Saturday, February 17, 2007

The Infantilization of Our Youth

While doing research for my up coming post for the birthday of Washington, I came across the following which I present because It makes a point I want to address. What follows is part of a longer piece on Valley Forge

"Lewis Hurt, age 17, a private from Connecticut. Benjamin Blossom, age about 31 years, a soldier from Massachusetts. George Ewing, age 23, an Ensign of the Seventh Company in the Third New Jersey Regiment. Joseph Plumb Martin, age 15 when he enlisted in Connecticut's Third Company on July 6, 1776; age 16 when he arrived at Valley Forge. They came from Virginia, North Carolina, Rhode Island, New York, Pennsylvania, New Hampshire, Massachusetts, New Jersey...They represented every state in the new union. Some were still boys -- as young as 12 -- others in their 50s and 60s."

The point is that once upon a time young people in our society had a lot more independence and responsibility than they do today. They were out fighting for their freedom and the nations independence. Today, all to often, young people are kept-act like children into their 20s.

At Common Law young people had more independence than they do today. While it is true that majority was not until 21, at 14 a boy or girl was able witness deeds and contracts, testify in court, select their own guardian, bequeath personal property by will, own land, and apprentice themselves. With their guardian’s permission, they could marry. They could even enter contracts for necessities and in theory could sell land, but since they had a right to void the contract on turning 21, most buyers would not buy land from minors. However, their guardian could take such action for them if he or she agreed with them.

Basically turning 21 meant that a person not longer needed a guardian, could vote, and that their contracts would henceforth be enforced whether they were in their interests or not. This meant that the period from 14 to 21 was a period of quasi adulthood were the young person could make many important decisions but had training wheals so to speak in the form of his legal guardian and the courts.

Now one may question some of the details of the common law scheme, for example the sexual inequality where by young women of 12 were accorded the “training wheels” stage that young men had to wait until 14 to be given. One might also question whether 21 was an appropriate age of majority. However the over all idea of having a training period where young people can make some but not all of their own decisions is a good one.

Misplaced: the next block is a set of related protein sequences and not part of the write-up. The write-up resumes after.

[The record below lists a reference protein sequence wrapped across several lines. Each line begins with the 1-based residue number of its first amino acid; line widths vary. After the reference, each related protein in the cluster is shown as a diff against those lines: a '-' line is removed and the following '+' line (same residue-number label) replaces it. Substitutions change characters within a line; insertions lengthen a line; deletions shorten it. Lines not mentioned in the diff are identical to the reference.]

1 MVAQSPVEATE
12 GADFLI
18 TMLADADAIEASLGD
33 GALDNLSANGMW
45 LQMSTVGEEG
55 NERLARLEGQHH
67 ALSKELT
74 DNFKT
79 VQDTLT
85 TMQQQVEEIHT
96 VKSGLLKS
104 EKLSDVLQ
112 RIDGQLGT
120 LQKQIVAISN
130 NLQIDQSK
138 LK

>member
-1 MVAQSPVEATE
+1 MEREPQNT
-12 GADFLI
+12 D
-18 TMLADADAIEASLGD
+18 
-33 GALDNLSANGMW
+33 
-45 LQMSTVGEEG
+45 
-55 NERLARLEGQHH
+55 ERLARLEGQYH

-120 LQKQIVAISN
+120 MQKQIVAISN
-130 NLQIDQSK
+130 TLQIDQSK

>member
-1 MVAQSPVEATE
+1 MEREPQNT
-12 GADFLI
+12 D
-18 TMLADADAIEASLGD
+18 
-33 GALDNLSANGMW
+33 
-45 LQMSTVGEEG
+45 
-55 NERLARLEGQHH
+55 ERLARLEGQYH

If we want superior performance from our young people, we need to both give them more independence and responsibility. (more info on the common law rules here)

Monday, February 12, 2007

Other “Mercenaries"

Arkin’s use of the word mercenaries to describe U.S. forces in Iraq (type his name in yahoo to find, I'm not spreading his bilge) reminds me of two things, first A. E. Houseman’s Epitaph On An Army of Mercenaries, here and secondly of the “mercenaries,” formerly known as volunteers before our Orwellian friends decided that volunteer might send the wrong message, who have played such a prominent roll in the history of our people.

After all it was volunteers that made parliament’s victory in the English Civil War possible. It was volunteers who formed the core of the Continental Army that won the American War of Independence. Volunteers by the millions carried the American republic on their bayonets through four long hard years of war.

In this last context one might point to the politicization of the Union Army, those dreadful mercenaries, who voted overwhelmingly for one party during the election of 1864 but if I noted who they voted for and which party against, I might be accused of “questioning the patriotism” of Arkin or even of waving the bloody shirt.

Nor is this the end of volunteers in the history of our people. The Spanish American war was fought by “mercenaries” most famously the Rough Riders a.k.a. the 1st U.S. Volunteer Cavalry Regiment. The Boer War was fought by “mercenaries” from Great Britain, Canada, Australia, New Zealand, the Cape Colony and Natal.

Among the English Speaking People the draft is an innovation first seen (briefly) in the American Civil War and more frequently during the 20th Century. It is my hope that aside from militia forces for local defense, conscription will never be seen again among our people. Lets leave conscription to the French who invented it and the Germans who perfected it.